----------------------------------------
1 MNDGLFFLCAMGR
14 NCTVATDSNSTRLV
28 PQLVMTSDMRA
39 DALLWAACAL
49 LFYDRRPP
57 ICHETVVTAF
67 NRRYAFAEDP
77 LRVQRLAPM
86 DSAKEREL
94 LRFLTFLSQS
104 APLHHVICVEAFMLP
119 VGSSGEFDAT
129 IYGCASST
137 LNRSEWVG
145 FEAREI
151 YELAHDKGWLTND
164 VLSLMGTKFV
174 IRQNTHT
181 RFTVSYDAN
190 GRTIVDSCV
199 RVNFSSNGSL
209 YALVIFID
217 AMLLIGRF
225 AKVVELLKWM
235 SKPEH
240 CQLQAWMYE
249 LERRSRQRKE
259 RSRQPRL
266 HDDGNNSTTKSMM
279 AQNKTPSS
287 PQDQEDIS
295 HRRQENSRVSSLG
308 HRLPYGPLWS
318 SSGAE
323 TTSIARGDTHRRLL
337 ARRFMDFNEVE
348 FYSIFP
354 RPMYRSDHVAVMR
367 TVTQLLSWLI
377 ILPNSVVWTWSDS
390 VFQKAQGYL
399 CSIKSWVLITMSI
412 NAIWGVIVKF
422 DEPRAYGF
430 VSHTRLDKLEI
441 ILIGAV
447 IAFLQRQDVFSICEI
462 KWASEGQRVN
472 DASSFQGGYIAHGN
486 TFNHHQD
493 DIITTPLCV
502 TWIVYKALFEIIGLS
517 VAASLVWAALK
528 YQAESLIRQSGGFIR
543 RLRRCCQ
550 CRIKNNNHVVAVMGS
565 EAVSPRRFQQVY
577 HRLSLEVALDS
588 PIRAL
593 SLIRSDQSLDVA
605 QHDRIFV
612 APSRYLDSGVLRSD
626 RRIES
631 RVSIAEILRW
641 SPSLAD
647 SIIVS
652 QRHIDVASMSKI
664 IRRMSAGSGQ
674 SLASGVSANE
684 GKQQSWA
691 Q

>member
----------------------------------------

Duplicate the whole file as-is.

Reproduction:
1 MNDGLFFLCAMGR
14 NCTVATDSNSTRLV
28 PQLVMTSDMRA
39 DALLWAACAL
49 LFYDRRPP
57 ICHETVVTAF
67 NRRYAFAEDP
77 LRVQRLAPM
86 DSAKEREL
94 LRFLTFLSQS
104 APLHHVICVEAFMLP
119 VGSSGEFDAT
129 IYGCASST
137 LNRSEWVG
145 FEAREI
151 YELAHDKGWLTND
164 VLSLMGTKFV
174 IRQNTHT
181 RFTVSYDAN
190 GRTIVDSCV
199 RVNFSSNGSL
209 YALVIFID
217 AMLLIGRF
225 AKVVELLKWM
235 SKPEH
240 CQLQAWMYE
249 LERRSRQRKE
259 RSRQPRL
266 HDDGNNSTTKSMM
279 AQNKTPSS
287 PQDQEDIS
295 HRRQENSRVSSLG
308 HRLPYGPLWS
318 SSGAE
323 TTSIARGDTHRRLL
337 ARRFMDFNEVE
348 FYSIFP
354 RPMYRSDHVAVMR
367 TVTQLLSWLI
377 ILPNSVVWTWSDS
390 VFQKAQGYL
399 CSIKSWVLITMSI
412 NAIWGVIVKF
422 DEPRAYGF
430 VSHTRLDKLEI
441 ILIGAV
447 IAFLQRQDVFSICEI
462 KWASEGQRVN
472 DASSFQGGYIAHGN
486 TFNHHQD
493 DIITTPLCV
502 TWIVYKALFEIIGLS
517 VAASLVWAALK
528 YQAESLIRQSGGFIR
543 RLRRCCQ
550 CRIKNNNHVVAVMGS
565 EAVSPRRFQQVY
577 HRLSLEVALDS
588 PIRAL
593 SLIRSDQSLDVA
605 QHDRIFV
612 APSRYLDSGVLRSD
626 RRIES
631 RVSIAEILRW
641 SPSLAD
647 SIIVS
652 QRHIDVASMSKI
664 IRRMSAGSGQ
674 SLASGVSANE
684 GKQQSWA
691 Q

>member